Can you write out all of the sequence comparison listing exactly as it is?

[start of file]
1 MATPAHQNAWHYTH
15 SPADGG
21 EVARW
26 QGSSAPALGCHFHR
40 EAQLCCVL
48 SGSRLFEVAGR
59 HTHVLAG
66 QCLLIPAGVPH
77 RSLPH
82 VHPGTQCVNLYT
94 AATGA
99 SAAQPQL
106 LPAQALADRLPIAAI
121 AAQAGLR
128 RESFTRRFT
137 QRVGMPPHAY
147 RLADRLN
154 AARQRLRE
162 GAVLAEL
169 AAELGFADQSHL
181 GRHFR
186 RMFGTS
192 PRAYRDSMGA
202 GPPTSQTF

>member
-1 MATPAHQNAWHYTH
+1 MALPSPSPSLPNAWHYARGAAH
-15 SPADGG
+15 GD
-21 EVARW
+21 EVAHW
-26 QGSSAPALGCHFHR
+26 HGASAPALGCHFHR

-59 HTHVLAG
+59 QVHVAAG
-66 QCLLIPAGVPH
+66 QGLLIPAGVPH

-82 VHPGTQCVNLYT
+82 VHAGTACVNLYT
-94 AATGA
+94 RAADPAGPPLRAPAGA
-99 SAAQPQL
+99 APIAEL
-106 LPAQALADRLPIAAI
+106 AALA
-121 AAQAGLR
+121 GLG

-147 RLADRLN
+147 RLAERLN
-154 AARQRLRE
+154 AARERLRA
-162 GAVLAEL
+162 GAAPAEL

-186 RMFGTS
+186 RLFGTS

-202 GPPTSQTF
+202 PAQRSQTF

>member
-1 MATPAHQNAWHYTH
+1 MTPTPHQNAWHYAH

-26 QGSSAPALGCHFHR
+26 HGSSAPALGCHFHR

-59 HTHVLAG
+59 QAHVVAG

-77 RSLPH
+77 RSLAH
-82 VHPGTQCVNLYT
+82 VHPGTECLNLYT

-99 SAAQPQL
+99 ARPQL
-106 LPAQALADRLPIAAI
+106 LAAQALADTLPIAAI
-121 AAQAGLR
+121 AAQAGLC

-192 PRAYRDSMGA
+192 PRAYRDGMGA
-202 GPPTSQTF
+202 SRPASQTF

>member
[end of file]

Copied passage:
1 MATPAHQNAWHYTH
15 SPADGG
21 EVARW
26 QGSSAPALGCHFHR
40 EAQLCCVL
48 SGSRLFEVAGR
59 HTHVLAG
66 QCLLIPAGVPH
77 RSLPH
82 VHPGTQCVNLYT
94 AATGA
99 SAAQPQL
106 LPAQALADRLPIAAI
121 AAQAGLR
128 RESFTRRFT
137 QRVGMPPHAY
147 RLADRLN
154 AARQRLRE
162 GAVLAEL
169 AAELGFADQSHL
181 GRHFR
186 RMFGTS
192 PRAYRDSMGA
202 GPPTSQTF

>member
-1 MATPAHQNAWHYTH
+1 MALPSPSPSLPNAWHYARGAAH
-15 SPADGG
+15 GD
-21 EVARW
+21 EVAHW
-26 QGSSAPALGCHFHR
+26 HGASAPALGCHFHR

-59 HTHVLAG
+59 QVHVAAG
-66 QCLLIPAGVPH
+66 QGLLIPAGVPH

-82 VHPGTQCVNLYT
+82 VHAGTACVNLYT
-94 AATGA
+94 RAADPAGPPLRAPAGA
-99 SAAQPQL
+99 APIAEL
-106 LPAQALADRLPIAAI
+106 AALA
-121 AAQAGLR
+121 GLG

-147 RLADRLN
+147 RLAERLN
-154 AARQRLRE
+154 AARERLRA
-162 GAVLAEL
+162 GAAPAEL

-186 RMFGTS
+186 RLFGTS

-202 GPPTSQTF
+202 PAQRSQTF

>member
-1 MATPAHQNAWHYTH
+1 MTPTPHQNAWHYAH

-26 QGSSAPALGCHFHR
+26 HGSSAPALGCHFHR

-59 HTHVLAG
+59 QAHVVAG

-77 RSLPH
+77 RSLAH
-82 VHPGTQCVNLYT
+82 VHPGTECLNLYT

-99 SAAQPQL
+99 ARPQL
-106 LPAQALADRLPIAAI
+106 LAAQALADTLPIAAI
-121 AAQAGLR
+121 AAQAGLC

-192 PRAYRDSMGA
+192 PRAYRDGMGA
-202 GPPTSQTF
+202 SRPASQTF

>member